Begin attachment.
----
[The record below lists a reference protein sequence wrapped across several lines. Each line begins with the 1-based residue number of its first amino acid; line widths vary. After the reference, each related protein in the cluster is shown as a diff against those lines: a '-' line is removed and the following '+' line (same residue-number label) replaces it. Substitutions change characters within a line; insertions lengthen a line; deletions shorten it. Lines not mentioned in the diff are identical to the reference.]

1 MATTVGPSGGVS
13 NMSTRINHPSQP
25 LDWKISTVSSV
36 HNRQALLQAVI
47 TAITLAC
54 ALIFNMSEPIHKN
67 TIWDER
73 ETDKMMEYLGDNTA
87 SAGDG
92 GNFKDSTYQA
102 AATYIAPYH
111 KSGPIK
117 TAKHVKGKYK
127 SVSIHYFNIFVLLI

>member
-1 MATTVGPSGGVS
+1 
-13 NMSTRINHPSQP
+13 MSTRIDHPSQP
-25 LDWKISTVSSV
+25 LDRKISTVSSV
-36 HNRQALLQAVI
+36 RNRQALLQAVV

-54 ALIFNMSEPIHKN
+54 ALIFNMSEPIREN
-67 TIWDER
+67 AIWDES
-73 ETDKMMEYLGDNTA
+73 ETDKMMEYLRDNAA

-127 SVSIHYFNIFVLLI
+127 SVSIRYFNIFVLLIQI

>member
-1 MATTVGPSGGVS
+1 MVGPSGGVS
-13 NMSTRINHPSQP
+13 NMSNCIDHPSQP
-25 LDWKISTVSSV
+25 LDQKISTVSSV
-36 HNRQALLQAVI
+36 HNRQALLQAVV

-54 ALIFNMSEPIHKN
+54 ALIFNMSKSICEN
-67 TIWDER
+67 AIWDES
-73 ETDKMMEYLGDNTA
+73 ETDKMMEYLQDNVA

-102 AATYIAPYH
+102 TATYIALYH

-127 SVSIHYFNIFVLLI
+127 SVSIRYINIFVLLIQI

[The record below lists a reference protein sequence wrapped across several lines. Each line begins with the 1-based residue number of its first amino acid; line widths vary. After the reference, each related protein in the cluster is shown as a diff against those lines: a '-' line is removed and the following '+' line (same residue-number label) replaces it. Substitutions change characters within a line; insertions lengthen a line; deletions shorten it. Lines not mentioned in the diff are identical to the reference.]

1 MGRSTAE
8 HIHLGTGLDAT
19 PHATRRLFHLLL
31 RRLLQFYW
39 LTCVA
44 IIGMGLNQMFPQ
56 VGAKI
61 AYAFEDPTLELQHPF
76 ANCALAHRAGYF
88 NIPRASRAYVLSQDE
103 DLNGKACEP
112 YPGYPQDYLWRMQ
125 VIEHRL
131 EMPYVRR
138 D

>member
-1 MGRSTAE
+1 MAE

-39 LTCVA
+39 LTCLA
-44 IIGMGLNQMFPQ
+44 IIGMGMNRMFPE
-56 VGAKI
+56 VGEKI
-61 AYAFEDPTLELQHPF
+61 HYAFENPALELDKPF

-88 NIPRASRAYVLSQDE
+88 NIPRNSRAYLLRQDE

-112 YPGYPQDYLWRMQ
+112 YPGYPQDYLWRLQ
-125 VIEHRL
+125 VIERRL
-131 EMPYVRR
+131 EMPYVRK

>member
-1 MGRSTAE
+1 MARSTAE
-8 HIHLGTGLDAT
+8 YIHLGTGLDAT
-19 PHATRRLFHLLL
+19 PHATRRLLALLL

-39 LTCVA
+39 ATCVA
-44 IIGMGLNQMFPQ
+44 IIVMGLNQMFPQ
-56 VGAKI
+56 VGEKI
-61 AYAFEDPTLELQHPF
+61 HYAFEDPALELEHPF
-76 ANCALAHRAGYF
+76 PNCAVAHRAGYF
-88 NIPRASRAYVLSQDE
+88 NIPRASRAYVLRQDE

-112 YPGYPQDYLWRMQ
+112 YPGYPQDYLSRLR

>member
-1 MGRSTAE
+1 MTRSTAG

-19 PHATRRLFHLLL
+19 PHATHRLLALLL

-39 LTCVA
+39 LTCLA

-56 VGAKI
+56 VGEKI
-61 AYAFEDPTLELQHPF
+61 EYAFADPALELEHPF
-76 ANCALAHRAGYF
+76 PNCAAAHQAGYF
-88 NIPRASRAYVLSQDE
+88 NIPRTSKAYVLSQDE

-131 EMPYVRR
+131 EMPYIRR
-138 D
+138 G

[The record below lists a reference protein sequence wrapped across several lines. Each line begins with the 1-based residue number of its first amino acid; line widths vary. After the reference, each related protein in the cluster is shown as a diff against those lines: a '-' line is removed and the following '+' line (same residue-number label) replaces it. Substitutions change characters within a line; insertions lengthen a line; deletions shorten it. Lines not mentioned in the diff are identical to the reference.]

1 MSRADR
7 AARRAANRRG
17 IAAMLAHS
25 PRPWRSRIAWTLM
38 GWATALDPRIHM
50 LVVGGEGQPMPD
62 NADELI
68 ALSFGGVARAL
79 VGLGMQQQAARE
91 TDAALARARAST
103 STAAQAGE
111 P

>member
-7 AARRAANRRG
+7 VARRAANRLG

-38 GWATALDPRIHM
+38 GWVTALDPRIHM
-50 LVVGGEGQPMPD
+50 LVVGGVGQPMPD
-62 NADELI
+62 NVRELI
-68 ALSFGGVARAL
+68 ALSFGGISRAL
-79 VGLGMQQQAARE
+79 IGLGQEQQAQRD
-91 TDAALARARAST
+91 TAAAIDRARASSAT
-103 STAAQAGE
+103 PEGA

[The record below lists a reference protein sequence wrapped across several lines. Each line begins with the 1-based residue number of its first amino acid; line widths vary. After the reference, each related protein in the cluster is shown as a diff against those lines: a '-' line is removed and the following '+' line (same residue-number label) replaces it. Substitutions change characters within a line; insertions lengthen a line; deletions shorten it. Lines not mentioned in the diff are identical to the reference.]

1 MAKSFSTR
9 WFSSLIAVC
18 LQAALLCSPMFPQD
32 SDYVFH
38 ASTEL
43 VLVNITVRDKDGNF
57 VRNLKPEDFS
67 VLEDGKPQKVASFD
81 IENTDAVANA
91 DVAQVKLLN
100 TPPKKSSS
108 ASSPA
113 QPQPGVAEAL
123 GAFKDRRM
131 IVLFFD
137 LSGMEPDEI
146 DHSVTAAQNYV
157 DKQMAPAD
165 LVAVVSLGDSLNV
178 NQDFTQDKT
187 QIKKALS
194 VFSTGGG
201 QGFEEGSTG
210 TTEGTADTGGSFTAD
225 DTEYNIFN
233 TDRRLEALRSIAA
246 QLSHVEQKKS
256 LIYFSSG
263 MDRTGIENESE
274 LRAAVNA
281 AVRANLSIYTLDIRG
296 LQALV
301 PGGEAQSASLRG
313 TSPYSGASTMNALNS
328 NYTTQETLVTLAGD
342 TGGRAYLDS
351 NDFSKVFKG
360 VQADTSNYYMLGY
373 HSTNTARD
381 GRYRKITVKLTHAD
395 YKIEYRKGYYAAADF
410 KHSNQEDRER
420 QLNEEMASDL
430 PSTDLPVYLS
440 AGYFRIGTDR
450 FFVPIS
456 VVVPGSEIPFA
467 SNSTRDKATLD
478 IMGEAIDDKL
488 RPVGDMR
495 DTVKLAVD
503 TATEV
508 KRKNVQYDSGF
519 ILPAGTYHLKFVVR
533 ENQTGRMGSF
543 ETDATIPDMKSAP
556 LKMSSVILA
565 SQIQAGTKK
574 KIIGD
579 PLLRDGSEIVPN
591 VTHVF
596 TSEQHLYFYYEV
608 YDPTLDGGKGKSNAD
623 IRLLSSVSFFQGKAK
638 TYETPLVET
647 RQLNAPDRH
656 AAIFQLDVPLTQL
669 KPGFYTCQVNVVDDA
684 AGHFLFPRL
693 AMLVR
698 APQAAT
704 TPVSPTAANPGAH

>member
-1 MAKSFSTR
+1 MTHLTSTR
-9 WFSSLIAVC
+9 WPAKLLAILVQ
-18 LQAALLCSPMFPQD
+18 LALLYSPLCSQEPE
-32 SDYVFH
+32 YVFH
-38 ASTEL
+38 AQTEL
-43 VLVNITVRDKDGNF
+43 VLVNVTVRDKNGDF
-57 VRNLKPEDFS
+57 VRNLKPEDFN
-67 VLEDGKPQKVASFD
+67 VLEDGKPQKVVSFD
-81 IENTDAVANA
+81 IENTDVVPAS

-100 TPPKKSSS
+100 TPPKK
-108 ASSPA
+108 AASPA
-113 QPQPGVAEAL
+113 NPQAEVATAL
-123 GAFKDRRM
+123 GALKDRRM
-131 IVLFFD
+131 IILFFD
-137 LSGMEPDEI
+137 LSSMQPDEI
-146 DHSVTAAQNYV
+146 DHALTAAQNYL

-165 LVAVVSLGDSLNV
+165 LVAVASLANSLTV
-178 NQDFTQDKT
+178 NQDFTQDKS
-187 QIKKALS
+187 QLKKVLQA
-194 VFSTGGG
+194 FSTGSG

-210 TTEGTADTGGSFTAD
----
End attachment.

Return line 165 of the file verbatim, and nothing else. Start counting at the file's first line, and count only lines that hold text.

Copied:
67 VLEDGKPQKVASFD